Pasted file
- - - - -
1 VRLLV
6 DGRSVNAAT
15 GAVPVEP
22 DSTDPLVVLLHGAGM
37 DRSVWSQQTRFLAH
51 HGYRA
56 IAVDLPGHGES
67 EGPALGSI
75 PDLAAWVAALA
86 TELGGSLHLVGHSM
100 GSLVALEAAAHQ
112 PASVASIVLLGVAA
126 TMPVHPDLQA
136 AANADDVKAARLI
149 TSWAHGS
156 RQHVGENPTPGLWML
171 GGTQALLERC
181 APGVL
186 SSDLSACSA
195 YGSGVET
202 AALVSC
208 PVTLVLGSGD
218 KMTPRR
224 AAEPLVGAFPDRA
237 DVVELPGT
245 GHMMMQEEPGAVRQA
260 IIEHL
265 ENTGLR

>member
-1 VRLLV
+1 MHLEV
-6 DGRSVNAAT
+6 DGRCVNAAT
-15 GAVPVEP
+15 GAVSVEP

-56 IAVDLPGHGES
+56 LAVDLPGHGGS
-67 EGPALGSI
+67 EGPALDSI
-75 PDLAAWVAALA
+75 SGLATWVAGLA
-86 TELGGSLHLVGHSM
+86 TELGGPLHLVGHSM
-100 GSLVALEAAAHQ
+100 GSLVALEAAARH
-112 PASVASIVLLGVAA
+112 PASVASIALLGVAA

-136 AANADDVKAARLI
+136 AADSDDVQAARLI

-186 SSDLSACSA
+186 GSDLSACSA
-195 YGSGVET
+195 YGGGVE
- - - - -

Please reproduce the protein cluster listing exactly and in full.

1 VRLLV
6 DGRSVNAAT
15 GAVPVEP
22 DSTDPLVVLLHGAGM
37 DRSVWSQQTRFLAH
51 HGYRA
56 IAVDLPGHGES
67 EGPALGSI
75 PDLAAWVAALA
86 TELGGSLHLVGHSM
100 GSLVALEAAAHQ
112 PASVASIVLLGVAA
126 TMPVHPDLQA
136 AANADDVKAARLI
149 TSWAHGS
156 RQHVGENPTPGLWML
171 GGTQALLERC
181 APGVL
186 SSDLSACSA
195 YGSGVET
202 AALVSC
208 PVTLVLGSGD
218 KMTPRR
224 AAEPLVGAFPDRA
237 DVVELPGT
245 GHMMMQEEPGAVRQA
260 IIEHL
265 ENTGLR

>member
-1 VRLLV
+1 MHLEV
-6 DGRSVNAAT
+6 DGRCVNAAT
-15 GAVPVEP
+15 GAVSVEP

-56 IAVDLPGHGES
+56 LAVDLPGHGGS
-67 EGPALGSI
+67 EGPALDSI
-75 PDLAAWVAALA
+75 SGLATWVAGLA
-86 TELGGSLHLVGHSM
+86 TELGGPLHLVGHSM
-100 GSLVALEAAAHQ
+100 GSLVALEAAARH
-112 PASVASIVLLGVAA
+112 PASVASIALLGVAA

-136 AANADDVKAARLI
+136 AADSDDVQAARLI

-186 SSDLSACSA
+186 GSDLSACSA
-195 YGSGVET
+195 YGGGVE